13. For my MS I wrote a thesis, and as part of the formatting had to say what journal format I would follow. Currently that work is 'under review' for publication and, in my experience, the main difference between the versions was length. I had to be very concise, which meant I had to be very discerning about the scope of the publication version. For the PhD you can (at my uni), indicate that the dissertation will be a whole, or will be comprised of three separate chapters each publishable. The approach here probably depends on the discipline. History might opt for the long one, and the sciences the article approach--but I am speculating about history. I don't have to publish as I go, though it might make the defense a bit easier lol. While these are logistic components, I would think that part of the decision as to how to format should be driven by what you want to do after you graduate. If you want to pursue a path that values publications then you might want to have some articles in the can stemming from your dissertation. If you plan on doing something different, it might not matter so much...good luck!
  14. In my experience, "fit" is very important to advisors. In addition to talking about your interests, you might want to mention something about what your potential advisors do, and how your interest can support that/dovetail/align etc... good luck!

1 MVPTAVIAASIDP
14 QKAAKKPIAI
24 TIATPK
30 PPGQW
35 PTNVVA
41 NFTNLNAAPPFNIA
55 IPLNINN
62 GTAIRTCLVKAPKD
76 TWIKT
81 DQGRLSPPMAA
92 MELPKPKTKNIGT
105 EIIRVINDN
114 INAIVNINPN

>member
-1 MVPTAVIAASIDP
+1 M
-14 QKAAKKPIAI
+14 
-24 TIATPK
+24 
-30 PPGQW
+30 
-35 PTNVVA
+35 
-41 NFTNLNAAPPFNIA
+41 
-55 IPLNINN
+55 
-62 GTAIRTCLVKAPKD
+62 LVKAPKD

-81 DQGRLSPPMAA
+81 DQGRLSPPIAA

15. I am chiming in to share my experience and offer an element of the financial aspect I considered (and still consider). I just turned 45, am in a PhD program and will be ABD after quals this spring. I finished my BA after 1 1/2 years of coursework finishing in Dec '14. Got in to a MS program (was willing to relocate) and after a semester picked up some funding that covered my tuition, most of my health insurance, and paid me. 2 years on the MS, grad Aug '17. Continuing to the PhD, I spent last year doing coursework and research. Coursework is done, will defend my proposal this fall and am lucky enough to get to travel for some fieldwork. So I am about 5 years in and have 2-3 to go counting the whole trip--which sounds similar to what you are about to tackle. It has been instrumental that I am on a fellowship that covers my tuition and pays me a reasonable salary. I have a wife (who contributes financially) and a two year old daughter. We take family trips, and have bought a couple of houses in the past two years (just pointing out we aren't starving). For me, the PhD was always a life goal as well. While working in academia is a possibility, I am doing this because I believe it helps make me the best possible person I can be. I am looking at the journey as door opening and as I go I try not to pigeon hole the future. I don't see myself necessarily being willing to make the sacrifices that go along with the responsibilities at an R1. Part of the financial calculation should probably include what you are giving up. So, if tuition is covered and I make 24k/year, I need to consider what I would have made working. If I would have made 100k then the cost of the education has to include the difference between my compensation and the "would have made" number on an annual basis. In this case it is 76k a year, but you could back out tuition and benes for consideration as well. In addition how much of that would you have saved and been making 7% on? Just pointing out the opportunity cost while you are in school is probably substantial. In short--at least to this point--people have never considered my age in terms of providing me opportunity, though if this will continue, I cant say. Also, given the opportunity cost I mentioned combined with working years ahead of me it might not payoff financially, but there is more to this equation. What makes you happy? How many 'things' do you need? If the PhD is the credential you need to put yourself in a position to be qualified to contribute to society in the way you want then go for it. I have no regrets about the experience so far and would make the same choices I did in '13 if I had it to do over again. How do you eat an elephant? One bite at a time. Go back for the BS, maybe consider if there are accelerated classes on 8 week sessions or something to get that BS knocked out and apply to some programs and see what happens. If you work hard, are nice, play well with others, have a good work ethic and are reasonably bright there is no reason why you can't do what you are discussing... I did.